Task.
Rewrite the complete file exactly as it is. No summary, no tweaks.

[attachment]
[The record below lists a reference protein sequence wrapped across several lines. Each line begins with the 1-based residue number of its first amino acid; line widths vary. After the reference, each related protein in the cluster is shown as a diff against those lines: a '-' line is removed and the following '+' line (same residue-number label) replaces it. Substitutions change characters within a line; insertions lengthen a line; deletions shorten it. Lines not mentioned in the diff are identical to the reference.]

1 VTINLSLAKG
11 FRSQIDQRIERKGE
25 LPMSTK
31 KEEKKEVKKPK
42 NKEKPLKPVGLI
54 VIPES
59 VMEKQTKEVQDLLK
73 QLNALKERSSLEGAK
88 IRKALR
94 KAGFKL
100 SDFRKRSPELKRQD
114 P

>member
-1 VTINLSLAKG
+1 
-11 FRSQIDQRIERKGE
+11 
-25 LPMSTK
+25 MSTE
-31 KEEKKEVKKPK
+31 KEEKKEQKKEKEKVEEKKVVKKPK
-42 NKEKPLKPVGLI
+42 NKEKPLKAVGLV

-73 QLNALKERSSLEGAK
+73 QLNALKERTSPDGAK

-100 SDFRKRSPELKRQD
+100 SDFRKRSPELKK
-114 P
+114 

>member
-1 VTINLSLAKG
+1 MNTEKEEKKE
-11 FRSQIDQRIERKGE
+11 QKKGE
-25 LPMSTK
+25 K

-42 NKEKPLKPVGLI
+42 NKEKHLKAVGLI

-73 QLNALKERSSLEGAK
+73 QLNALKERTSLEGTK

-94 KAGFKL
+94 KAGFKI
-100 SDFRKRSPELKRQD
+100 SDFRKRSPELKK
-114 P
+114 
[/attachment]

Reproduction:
[The record below lists a reference protein sequence wrapped across several lines. Each line begins with the 1-based residue number of its first amino acid; line widths vary. After the reference, each related protein in the cluster is shown as a diff against those lines: a '-' line is removed and the following '+' line (same residue-number label) replaces it. Substitutions change characters within a line; insertions lengthen a line; deletions shorten it. Lines not mentioned in the diff are identical to the reference.]

1 VTINLSLAKG
11 FRSQIDQRIERKGE
25 LPMSTK
31 KEEKKEVKKPK
42 NKEKPLKPVGLI
54 VIPES
59 VMEKQTKEVQDLLK
73 QLNALKERSSLEGAK
88 IRKALR
94 KAGFKL
100 SDFRKRSPELKRQD
114 P

>member
-1 VTINLSLAKG
+1 
-11 FRSQIDQRIERKGE
+11 
-25 LPMSTK
+25 MSTE
-31 KEEKKEVKKPK
+31 KEEKKEQKKEKEKVEEKKVVKKPK
-42 NKEKPLKPVGLI
+42 NKEKPLKAVGLV

-73 QLNALKERSSLEGAK
+73 QLNALKERTSPDGAK

-100 SDFRKRSPELKRQD
+100 SDFRKRSPELKK
-114 P
+114 

>member
-1 VTINLSLAKG
+1 MNTEKEEKKE
-11 FRSQIDQRIERKGE
+11 QKKGE
-25 LPMSTK
+25 K

-42 NKEKPLKPVGLI
+42 NKEKHLKAVGLI

-73 QLNALKERSSLEGAK
+73 QLNALKERTSLEGTK

-94 KAGFKL
+94 KAGFKI
-100 SDFRKRSPELKRQD
+100 SDFRKRSPELKK
-114 P
+114 